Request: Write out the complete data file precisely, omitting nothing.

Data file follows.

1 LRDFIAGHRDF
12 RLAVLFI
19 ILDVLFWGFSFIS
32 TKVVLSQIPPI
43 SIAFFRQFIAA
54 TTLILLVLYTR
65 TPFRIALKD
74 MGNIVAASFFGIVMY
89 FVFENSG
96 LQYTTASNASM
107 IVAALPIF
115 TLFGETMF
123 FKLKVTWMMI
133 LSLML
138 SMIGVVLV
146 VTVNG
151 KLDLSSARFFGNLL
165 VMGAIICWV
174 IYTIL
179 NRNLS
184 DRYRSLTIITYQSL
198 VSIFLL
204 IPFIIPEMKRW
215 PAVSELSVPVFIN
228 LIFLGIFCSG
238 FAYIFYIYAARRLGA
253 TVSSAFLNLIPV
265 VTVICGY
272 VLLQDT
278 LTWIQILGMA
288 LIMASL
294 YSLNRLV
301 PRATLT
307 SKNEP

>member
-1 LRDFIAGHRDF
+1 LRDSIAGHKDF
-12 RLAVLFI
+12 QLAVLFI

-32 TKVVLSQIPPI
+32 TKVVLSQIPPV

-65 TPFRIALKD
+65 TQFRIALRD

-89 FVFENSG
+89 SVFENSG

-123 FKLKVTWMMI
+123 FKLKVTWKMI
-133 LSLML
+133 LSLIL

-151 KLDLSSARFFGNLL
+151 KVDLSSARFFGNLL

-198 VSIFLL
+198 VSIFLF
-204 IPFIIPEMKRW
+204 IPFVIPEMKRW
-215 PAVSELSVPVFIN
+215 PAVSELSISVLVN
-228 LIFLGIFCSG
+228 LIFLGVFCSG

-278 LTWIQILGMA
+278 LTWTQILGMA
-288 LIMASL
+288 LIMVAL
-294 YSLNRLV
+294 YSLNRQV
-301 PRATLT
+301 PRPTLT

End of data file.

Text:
1 LRDFIAGHRDF
12 RLAVLFI
19 ILDVLFWGFSFIS
32 TKVVLSQIPPI
43 SIAFFRQFIAA
54 TTLILLVLYTR
65 TPFRIALKD
74 MGNIVAASFFGIVMY
89 FVFENSG
96 LQYTTASNASM
107 IVAALPIF
115 TLFGETMF
123 FKLKVTWMMI
133 LSLML
138 SMIGVVLV
146 VTVNG
151 KLDLSSARFFGNLL
165 VMGAIICWV
174 IYTIL
179 NRNLS
184 DRYRSLTIITYQSL
198 VSIFLL
204 IPFIIPEMKRW
215 PAVSELSVPVFIN
228 LIFLGIFCSG
238 FAYIFYIYAARRLGA
253 TVSSAFLNLIPV
265 VTVICGY
272 VLLQDT
278 LTWIQILGMA
288 LIMASL
294 YSLNRLV
301 PRATLT
307 SKNEP

>member
-1 LRDFIAGHRDF
+1 LRDSIAGHKDF
-12 RLAVLFI
+12 QLAVLFI

-32 TKVVLSQIPPI
+32 TKVVLSQIPPV

-65 TPFRIALKD
+65 TQFRIALRD

-89 FVFENSG
+89 SVFENSG

-123 FKLKVTWMMI
+123 FKLKVTWKMI
-133 LSLML
+133 LSLIL

-151 KLDLSSARFFGNLL
+151 KVDLSSARFFGNLL

-198 VSIFLL
+198 VSIFLF
-204 IPFIIPEMKRW
+204 IPFVIPEMKRW
-215 PAVSELSVPVFIN
+215 PAVSELSISVLVN
-228 LIFLGIFCSG
+228 LIFLGVFCSG

-278 LTWIQILGMA
+278 LTWTQILGMA
-288 LIMASL
+288 LIMVAL
-294 YSLNRLV
+294 YSLNRQV
-301 PRATLT
+301 PRPTLT